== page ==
But Didion was too busy reminiscing about going to Paris or some sandwich they ate in Honolulu or room service at the Beverly Wilshire. In the end, there's a little too much name-dropping and display of privilege for me to really care much. I would rather have heard about her daughter.

Wednesday, November 19, 2008

Next T Sec

Intrade points to Tim Geithner as the preemptive favorite for the post, which is kinda sad. Cramer is full on hopping mad about the idea, but then again what isn't he hopping mad about? That's his shtick. Larry Summers would piss too many people off. My sentimental favorite would be Paul Volcker, but if you watch a bit of the video below with "I hit my face when I fell to protect my new Iphone"-vintage Charlie Rose, you see he's probably not got the vigor to stand in front of the mike that much and do battle with Henry Waxman. But, hey, Robert Rubin may be fully unemployed after this week, if Citi continues its current trend.

Tuesday, November 18, 2008

Paulson futures

Hank Paulson is nothing if not amusing. Think of how far he's come in recent months:

  • Lets fire up some covered bonds, like the Europeans do. Keep risk on banks' books.
  • (Chaos ensues)
  • Lets buy up those toxic assets! I'll have my friend shiny Neel figure it out.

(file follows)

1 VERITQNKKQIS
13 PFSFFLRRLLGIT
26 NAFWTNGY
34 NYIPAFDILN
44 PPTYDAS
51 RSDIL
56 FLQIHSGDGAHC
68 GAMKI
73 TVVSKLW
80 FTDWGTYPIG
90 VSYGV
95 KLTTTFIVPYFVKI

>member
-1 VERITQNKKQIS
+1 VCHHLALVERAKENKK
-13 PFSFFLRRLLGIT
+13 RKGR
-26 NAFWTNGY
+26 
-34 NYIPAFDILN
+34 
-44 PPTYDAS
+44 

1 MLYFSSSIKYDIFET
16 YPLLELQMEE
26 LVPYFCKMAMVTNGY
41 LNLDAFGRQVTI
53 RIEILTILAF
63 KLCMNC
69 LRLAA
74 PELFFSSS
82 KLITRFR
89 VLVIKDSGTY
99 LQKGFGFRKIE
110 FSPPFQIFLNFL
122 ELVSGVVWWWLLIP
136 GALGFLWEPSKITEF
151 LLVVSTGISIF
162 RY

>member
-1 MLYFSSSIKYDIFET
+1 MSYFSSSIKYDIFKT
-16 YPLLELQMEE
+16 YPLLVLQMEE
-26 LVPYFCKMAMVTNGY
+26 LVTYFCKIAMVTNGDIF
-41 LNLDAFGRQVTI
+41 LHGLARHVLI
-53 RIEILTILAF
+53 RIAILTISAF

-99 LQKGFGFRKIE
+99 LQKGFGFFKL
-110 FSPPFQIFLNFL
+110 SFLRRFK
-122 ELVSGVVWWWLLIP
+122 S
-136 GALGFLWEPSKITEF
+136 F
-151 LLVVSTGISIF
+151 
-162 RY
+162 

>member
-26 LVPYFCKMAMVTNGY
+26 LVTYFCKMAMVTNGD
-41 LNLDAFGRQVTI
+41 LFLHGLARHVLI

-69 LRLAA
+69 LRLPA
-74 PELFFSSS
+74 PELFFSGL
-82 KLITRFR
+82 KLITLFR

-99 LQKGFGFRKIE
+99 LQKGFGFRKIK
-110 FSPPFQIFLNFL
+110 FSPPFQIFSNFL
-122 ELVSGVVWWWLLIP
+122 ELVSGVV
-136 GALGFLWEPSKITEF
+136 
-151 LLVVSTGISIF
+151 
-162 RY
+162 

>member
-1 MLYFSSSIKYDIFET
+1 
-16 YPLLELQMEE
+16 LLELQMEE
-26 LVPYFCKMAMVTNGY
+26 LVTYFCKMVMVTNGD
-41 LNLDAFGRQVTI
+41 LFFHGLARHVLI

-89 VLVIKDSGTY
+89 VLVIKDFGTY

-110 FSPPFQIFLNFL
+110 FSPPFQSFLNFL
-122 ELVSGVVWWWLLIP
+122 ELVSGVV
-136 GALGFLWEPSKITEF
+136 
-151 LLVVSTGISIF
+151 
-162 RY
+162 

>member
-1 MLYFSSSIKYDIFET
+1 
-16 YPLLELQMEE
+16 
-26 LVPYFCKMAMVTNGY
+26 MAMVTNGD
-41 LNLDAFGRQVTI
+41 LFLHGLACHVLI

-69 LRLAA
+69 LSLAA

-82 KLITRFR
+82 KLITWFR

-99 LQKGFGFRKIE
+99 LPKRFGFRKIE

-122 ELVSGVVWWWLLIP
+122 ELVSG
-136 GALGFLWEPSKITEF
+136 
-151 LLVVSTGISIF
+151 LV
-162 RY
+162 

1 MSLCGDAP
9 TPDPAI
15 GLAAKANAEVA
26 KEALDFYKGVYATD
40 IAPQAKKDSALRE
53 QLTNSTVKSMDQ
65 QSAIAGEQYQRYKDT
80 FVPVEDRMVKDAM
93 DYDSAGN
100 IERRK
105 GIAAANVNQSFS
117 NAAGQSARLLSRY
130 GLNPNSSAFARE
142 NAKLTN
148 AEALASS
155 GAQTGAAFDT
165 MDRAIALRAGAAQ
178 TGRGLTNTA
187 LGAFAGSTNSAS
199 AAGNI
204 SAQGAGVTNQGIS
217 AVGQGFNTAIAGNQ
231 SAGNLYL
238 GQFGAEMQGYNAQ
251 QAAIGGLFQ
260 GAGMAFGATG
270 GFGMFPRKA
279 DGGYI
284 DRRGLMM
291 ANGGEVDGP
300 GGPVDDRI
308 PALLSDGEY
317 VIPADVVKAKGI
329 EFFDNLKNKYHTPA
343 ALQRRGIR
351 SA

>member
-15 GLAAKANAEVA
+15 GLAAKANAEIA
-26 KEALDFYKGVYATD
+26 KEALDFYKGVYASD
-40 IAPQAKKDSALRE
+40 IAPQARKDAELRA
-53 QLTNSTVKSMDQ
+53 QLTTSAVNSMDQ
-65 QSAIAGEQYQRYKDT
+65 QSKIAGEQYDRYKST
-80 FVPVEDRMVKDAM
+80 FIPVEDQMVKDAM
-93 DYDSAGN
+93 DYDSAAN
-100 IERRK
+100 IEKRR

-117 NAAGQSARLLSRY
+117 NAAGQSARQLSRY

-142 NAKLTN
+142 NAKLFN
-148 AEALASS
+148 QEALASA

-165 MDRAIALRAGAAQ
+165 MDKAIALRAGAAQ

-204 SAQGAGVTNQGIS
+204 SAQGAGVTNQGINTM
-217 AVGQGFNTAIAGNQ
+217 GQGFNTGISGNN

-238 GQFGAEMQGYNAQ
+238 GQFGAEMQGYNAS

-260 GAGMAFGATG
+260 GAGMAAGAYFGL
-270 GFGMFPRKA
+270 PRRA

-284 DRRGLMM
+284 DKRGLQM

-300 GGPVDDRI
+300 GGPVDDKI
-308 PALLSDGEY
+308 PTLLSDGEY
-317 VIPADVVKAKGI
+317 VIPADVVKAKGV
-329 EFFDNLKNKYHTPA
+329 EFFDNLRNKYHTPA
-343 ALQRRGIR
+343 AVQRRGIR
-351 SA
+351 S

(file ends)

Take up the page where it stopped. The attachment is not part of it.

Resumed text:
• No wait. Lets inject liquidity directly into banks. Like the Brits did, except with no preconditions.
  • OK. I've done enough of that, lets concentrate on consumers: mortgage relief, student loans, auto loans, etc.
  • Uhh, actually, lets leave some money for Obama, he's the man with the plan
  • We'll fart out 85, 37.8, even 25 more on better terms for AIG, but 25 is much too much for Detroit
Intrade should open futures markets day to day on what he's going to suggest. I'll bet tomorrow he'll change his mind about Detroit. Or maybe he'll take money back from the banks, since capitalism is working just fine, thank you.

Monday, November 17, 2008

Deflation in the Fall, again

Deflation is one of the big words of the month. It's freaky, but lets recall that the deflation trumpets were sounded vigorously as recently as the Fall of 2002. The Economist wrote, at that time:

"America's recovery is stalling, as consumers tighten their belts. In the euro area, consumer and business confidence are both on the wane. Although euro-area inflation is above the 2% ceiling set by the ECB, weak demand will push inflation down next year. The case for interest-rate cuts in both America and the euro area was strong, even though the ECB has not yet moved. But will rate cuts work?

Most policymakers in America and Europe blame Japan's slump on mistakes—which they can avoid. An alternative view is that much of Japan's economic sickness is the inevitable after-effect of its bubble in the 1980s. Asset-price bubbles tend to be followed by periods of weak growth, as financial excesses are unwound. The table attempts, in unscientific fashion, to assess the risks of America and Germany catching the Japanese disease."